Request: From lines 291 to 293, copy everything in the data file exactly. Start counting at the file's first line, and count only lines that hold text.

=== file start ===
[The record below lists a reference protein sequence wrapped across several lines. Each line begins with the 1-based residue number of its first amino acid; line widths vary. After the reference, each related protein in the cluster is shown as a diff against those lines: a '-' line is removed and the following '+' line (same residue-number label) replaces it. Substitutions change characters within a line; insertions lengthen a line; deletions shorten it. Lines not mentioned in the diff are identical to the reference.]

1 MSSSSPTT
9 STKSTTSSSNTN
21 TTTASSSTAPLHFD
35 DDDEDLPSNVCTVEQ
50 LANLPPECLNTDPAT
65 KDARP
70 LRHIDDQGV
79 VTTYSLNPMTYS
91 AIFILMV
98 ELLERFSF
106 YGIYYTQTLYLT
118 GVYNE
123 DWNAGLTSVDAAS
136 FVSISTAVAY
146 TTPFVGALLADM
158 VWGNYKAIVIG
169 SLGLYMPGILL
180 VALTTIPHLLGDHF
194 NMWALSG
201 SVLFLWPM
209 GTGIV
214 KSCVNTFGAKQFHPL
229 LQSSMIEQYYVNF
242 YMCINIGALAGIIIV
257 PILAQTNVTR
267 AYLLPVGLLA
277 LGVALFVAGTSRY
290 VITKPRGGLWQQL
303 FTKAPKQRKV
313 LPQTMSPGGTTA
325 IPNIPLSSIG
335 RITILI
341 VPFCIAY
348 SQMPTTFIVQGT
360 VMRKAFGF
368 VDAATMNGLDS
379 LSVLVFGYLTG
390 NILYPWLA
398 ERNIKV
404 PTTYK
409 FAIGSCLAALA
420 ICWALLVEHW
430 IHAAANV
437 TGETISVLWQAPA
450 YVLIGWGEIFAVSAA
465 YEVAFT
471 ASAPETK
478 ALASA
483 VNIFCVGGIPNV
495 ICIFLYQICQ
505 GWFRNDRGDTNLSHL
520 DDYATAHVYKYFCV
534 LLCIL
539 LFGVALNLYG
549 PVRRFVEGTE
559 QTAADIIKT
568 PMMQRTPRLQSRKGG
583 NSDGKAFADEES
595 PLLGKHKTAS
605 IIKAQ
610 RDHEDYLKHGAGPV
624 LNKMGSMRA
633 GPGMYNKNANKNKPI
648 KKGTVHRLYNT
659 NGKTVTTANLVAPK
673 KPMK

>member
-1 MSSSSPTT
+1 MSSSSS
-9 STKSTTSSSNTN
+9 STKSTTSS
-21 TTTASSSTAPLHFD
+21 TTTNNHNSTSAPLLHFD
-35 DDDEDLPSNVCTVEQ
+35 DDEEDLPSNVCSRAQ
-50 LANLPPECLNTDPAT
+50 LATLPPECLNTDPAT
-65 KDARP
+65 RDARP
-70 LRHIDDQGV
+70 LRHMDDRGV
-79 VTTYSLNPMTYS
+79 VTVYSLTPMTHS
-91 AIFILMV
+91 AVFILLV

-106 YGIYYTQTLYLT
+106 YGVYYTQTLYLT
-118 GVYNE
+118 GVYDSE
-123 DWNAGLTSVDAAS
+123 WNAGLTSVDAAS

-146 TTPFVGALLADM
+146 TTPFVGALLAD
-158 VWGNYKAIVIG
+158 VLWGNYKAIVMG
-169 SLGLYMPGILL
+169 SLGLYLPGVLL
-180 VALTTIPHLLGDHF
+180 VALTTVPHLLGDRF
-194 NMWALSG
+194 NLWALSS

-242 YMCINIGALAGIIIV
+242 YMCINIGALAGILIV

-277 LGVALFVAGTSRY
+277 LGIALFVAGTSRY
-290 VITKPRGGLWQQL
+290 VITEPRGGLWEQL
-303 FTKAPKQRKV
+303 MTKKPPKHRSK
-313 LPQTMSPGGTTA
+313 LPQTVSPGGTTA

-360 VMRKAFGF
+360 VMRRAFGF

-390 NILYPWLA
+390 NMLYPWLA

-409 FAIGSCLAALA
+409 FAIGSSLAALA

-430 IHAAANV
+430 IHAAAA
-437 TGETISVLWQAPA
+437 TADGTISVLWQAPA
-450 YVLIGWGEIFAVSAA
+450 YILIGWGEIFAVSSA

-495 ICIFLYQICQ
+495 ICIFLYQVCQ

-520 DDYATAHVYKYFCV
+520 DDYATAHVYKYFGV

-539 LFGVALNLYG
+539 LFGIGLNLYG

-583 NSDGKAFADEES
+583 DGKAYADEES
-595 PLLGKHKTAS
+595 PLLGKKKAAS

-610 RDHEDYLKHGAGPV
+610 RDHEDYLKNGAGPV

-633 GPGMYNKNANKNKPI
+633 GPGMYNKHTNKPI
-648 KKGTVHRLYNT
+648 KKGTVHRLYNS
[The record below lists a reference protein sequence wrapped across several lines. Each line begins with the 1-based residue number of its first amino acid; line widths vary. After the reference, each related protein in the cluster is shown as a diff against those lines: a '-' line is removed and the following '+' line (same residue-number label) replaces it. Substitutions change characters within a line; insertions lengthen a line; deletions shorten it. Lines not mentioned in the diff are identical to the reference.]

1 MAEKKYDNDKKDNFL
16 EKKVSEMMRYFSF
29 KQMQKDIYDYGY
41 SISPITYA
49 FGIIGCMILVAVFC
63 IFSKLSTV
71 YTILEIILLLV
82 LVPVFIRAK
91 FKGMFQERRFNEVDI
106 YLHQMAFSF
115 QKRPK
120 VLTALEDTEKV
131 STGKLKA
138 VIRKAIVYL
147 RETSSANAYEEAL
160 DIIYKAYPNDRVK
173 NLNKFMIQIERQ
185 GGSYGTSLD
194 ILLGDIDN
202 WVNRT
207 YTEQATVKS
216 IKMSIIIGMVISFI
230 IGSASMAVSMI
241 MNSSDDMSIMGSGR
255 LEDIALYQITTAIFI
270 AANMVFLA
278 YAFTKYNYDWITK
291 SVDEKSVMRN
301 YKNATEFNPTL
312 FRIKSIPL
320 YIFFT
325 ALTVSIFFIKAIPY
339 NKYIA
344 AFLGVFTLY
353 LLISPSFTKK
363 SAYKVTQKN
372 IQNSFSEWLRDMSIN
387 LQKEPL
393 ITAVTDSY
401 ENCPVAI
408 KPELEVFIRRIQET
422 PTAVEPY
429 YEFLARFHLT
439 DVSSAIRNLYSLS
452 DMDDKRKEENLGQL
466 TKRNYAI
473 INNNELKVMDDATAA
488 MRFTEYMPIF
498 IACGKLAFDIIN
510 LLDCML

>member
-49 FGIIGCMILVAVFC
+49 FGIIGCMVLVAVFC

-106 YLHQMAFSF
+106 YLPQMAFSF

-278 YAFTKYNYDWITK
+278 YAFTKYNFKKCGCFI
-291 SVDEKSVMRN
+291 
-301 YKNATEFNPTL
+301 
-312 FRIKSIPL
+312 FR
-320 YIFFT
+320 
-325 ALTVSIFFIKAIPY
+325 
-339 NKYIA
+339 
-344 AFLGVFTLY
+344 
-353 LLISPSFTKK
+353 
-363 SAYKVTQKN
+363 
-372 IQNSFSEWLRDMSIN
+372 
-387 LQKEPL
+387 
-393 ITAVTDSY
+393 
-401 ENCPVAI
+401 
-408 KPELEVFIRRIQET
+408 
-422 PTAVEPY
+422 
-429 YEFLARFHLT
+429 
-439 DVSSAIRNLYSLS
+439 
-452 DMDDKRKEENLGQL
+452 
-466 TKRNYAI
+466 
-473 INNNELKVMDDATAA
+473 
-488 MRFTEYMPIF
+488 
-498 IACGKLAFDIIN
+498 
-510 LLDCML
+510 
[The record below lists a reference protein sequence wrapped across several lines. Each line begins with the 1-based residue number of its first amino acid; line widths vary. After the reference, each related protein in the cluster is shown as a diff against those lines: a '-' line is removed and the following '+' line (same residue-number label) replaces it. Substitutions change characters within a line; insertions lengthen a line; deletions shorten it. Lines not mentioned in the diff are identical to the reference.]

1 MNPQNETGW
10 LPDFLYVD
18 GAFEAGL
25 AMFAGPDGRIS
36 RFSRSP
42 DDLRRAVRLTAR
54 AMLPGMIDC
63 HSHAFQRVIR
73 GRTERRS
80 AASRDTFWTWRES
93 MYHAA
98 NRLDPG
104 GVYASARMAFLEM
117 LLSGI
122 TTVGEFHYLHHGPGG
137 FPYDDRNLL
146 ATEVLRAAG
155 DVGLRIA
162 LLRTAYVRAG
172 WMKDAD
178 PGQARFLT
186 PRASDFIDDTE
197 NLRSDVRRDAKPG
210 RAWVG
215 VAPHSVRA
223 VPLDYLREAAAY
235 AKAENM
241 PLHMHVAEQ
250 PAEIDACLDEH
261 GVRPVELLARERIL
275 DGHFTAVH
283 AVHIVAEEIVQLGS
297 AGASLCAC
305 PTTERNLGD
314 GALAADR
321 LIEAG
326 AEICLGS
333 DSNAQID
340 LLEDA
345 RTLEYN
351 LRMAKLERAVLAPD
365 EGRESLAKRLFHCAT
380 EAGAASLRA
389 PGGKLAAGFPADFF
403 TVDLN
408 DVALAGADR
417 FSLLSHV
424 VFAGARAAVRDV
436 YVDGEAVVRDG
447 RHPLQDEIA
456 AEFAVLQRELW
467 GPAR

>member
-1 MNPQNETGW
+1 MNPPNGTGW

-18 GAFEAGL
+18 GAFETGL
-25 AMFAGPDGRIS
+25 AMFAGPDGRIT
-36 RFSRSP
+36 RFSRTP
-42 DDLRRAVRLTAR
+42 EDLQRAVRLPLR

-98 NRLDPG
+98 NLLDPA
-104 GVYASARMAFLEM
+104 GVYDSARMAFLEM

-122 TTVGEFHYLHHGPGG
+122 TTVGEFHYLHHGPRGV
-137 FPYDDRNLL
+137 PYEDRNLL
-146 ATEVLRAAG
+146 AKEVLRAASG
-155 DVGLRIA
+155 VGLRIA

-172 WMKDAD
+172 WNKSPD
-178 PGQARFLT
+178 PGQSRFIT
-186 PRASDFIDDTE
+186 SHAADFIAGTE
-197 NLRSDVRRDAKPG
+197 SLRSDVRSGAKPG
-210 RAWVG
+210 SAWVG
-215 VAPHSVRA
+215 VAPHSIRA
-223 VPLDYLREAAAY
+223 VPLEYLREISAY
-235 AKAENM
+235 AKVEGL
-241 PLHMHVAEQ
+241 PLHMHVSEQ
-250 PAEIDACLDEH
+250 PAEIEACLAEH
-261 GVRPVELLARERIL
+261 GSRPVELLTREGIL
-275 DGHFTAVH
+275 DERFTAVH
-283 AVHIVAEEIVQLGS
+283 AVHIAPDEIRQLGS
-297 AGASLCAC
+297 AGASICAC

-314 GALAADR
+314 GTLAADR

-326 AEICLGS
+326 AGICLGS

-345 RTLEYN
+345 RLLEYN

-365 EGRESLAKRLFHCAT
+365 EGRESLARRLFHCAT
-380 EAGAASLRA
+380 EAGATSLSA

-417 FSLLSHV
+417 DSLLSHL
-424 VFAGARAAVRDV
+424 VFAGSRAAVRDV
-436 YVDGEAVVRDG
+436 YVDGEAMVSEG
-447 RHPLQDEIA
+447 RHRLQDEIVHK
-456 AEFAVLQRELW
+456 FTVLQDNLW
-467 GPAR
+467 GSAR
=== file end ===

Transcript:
408 DVALAGADR
417 FSLLSHV
424 VFAGARAAVRDV